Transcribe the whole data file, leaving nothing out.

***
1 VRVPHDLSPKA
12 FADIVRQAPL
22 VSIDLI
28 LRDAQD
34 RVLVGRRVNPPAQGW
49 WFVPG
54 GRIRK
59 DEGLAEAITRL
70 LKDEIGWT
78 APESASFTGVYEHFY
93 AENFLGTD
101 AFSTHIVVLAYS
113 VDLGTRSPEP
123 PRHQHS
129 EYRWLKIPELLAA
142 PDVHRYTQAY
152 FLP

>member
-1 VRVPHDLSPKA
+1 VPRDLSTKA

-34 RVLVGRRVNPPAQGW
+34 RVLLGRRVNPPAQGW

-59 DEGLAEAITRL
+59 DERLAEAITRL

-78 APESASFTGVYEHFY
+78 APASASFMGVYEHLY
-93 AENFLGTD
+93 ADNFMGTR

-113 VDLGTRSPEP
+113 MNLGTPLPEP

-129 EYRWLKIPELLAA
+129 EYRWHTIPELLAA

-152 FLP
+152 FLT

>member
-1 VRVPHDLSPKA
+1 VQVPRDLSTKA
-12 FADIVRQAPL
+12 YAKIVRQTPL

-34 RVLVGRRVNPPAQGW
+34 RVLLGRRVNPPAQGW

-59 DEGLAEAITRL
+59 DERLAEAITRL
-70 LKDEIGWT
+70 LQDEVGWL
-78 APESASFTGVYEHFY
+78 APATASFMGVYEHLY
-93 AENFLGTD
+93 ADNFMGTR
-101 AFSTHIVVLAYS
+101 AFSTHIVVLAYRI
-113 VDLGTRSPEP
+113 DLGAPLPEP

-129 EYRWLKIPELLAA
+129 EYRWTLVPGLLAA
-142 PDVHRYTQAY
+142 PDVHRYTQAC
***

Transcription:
1 VRVPHDLSPKA
12 FADIVRQAPL
22 VSIDLI
28 LRDAQD
34 RVLVGRRVNPPAQGW
49 WFVPG
54 GRIRK
59 DEGLAEAITRL
70 LKDEIGWT
78 APESASFTGVYEHFY
93 AENFLGTD
101 AFSTHIVVLAYS
113 VDLGTRSPEP
123 PRHQHS
129 EYRWLKIPELLAA
142 PDVHRYTQAY
152 FLP

>member
-1 VRVPHDLSPKA
+1 VPRDLSTKA

-34 RVLVGRRVNPPAQGW
+34 RVLLGRRVNPPAQGW

-59 DEGLAEAITRL
+59 DERLAEAITRL

-78 APESASFTGVYEHFY
+78 APASASFMGVYEHLY
-93 AENFLGTD
+93 ADNFMGTR

-113 VDLGTRSPEP
+113 MNLGTPLPEP

-129 EYRWLKIPELLAA
+129 EYRWHTIPELLAA

-152 FLP
+152 FLT

>member
-1 VRVPHDLSPKA
+1 VQVPRDLSTKA
-12 FADIVRQAPL
+12 YAKIVRQTPL

-34 RVLVGRRVNPPAQGW
+34 RVLLGRRVNPPAQGW

-59 DEGLAEAITRL
+59 DERLAEAITRL
-70 LKDEIGWT
+70 LQDEVGWL
-78 APESASFTGVYEHFY
+78 APATASFMGVYEHLY
-93 AENFLGTD
+93 ADNFMGTR
-101 AFSTHIVVLAYS
+101 AFSTHIVVLAYRI
-113 VDLGTRSPEP
+113 DLGAPLPEP

-129 EYRWLKIPELLAA
+129 EYRWTLVPGLLAA
-142 PDVHRYTQAY
+142 PDVHRYTQAC